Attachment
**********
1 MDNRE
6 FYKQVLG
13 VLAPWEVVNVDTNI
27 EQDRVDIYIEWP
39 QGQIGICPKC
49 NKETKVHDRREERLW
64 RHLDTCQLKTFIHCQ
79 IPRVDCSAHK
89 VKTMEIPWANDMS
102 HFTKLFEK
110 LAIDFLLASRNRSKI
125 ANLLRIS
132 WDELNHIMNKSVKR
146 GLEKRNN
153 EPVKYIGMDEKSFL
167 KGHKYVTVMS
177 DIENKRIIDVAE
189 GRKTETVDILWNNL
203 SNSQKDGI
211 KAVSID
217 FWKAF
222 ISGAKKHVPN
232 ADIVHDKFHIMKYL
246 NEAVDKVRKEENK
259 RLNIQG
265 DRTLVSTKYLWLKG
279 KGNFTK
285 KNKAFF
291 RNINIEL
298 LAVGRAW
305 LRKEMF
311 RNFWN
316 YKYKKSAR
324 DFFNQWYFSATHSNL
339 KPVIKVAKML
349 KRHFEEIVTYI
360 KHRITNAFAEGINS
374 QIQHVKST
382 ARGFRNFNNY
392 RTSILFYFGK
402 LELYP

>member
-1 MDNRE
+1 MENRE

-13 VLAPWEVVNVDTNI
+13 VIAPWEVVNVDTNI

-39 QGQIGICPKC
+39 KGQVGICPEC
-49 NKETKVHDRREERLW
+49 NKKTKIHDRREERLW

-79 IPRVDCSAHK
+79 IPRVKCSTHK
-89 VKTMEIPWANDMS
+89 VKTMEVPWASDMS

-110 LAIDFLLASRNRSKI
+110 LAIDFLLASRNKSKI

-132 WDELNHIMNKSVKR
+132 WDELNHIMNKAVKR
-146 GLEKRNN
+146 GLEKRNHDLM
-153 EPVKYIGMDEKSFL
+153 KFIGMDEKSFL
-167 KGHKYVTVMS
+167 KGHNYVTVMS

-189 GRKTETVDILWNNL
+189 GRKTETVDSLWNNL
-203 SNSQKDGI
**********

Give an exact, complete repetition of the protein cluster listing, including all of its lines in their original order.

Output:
1 MDNRE
6 FYKQVLG
13 VLAPWEVVNVDTNI
27 EQDRVDIYIEWP
39 QGQIGICPKC
49 NKETKVHDRREERLW
64 RHLDTCQLKTFIHCQ
79 IPRVDCSAHK
89 VKTMEIPWANDMS
102 HFTKLFEK
110 LAIDFLLASRNRSKI
125 ANLLRIS
132 WDELNHIMNKSVKR
146 GLEKRNN
153 EPVKYIGMDEKSFL
167 KGHKYVTVMS
177 DIENKRIIDVAE
189 GRKTETVDILWNNL
203 SNSQKDGI
211 KAVSID
217 FWKAF
222 ISGAKKHVPN
232 ADIVHDKFHIMKYL
246 NEAVDKVRKEENK
259 RLNIQG
265 DRTLVSTKYLWLKG
279 KGNFTK
285 KNKAFF
291 RNINIEL
298 LAVGRAW
305 LRKEMF
311 RNFWN
316 YKYKKSAR
324 DFFNQWYFSATHSNL
339 KPVIKVAKML
349 KRHFEEIVTYI
360 KHRITNAFAEGINS
374 QIQHVKST
382 ARGFRNFNNY
392 RTSILFYFGK
402 LELYP

>member
-1 MDNRE
+1 MENRE

-13 VLAPWEVVNVDTNI
+13 VIAPWEVVNVDTNI

-39 QGQIGICPKC
+39 KGQVGICPEC
-49 NKETKVHDRREERLW
+49 NKKTKIHDRREERLW

-79 IPRVDCSAHK
+79 IPRVKCSTHK
-89 VKTMEIPWANDMS
+89 VKTMEVPWASDMS

-110 LAIDFLLASRNRSKI
+110 LAIDFLLASRNKSKI

-132 WDELNHIMNKSVKR
+132 WDELNHIMNKAVKR
-146 GLEKRNN
+146 GLEKRNHDLM
-153 EPVKYIGMDEKSFL
+153 KFIGMDEKSFL
-167 KGHKYVTVMS
+167 KGHNYVTVMS

-189 GRKTETVDILWNNL
+189 GRKTETVDSLWNNL
-203 SNSQKDGI